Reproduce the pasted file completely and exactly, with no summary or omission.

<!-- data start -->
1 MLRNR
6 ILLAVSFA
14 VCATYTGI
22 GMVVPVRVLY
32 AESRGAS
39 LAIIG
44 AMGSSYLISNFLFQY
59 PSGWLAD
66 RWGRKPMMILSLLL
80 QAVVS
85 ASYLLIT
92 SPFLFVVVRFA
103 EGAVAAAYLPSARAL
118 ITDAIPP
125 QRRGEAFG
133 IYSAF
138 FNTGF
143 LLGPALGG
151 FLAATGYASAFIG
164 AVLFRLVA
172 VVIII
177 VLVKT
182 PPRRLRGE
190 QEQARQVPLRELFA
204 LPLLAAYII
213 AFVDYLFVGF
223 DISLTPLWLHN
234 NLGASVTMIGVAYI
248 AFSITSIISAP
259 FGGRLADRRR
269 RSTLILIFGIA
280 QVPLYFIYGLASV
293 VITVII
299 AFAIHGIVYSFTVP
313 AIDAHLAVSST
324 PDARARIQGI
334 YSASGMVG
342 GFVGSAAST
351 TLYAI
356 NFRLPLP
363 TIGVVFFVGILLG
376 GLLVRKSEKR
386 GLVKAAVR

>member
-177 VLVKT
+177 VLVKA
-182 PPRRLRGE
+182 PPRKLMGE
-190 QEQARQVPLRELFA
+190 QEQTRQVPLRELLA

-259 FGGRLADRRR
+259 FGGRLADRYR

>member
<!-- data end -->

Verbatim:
1 MLRNR
6 ILLAVSFA
14 VCATYTGI
22 GMVVPVRVLY
32 AESRGAS
39 LAIIG
44 AMGSSYLISNFLFQY
59 PSGWLAD
66 RWGRKPMMILSLLL
80 QAVVS
85 ASYLLIT
92 SPFLFVVVRFA
103 EGAVAAAYLPSARAL
118 ITDAIPP
125 QRRGEAFG
133 IYSAF
138 FNTGF
143 LLGPALGG
151 FLAATGYASAFIG
164 AVLFRLVA
172 VVIII
177 VLVKT
182 PPRRLRGE
190 QEQARQVPLRELFA
204 LPLLAAYII
213 AFVDYLFVGF
223 DISLTPLWLHN
234 NLGASVTMIGVAYI
248 AFSITSIISAP
259 FGGRLADRRR
269 RSTLILIFGIA
280 QVPLYFIYGLASV
293 VITVII
299 AFAIHGIVYSFTVP
313 AIDAHLAVSST
324 PDARARIQGI
334 YSASGMVG
342 GFVGSAAST
351 TLYAI
356 NFRLPLP
363 TIGVVFFVGILLG
376 GLLVRKSEKR
386 GLVKAAVR

>member
-177 VLVKT
+177 VLVKA
-182 PPRRLRGE
+182 PPRKLMGE
-190 QEQARQVPLRELFA
+190 QEQTRQVPLRELLA

-259 FGGRLADRRR
+259 FGGRLADRYR

>member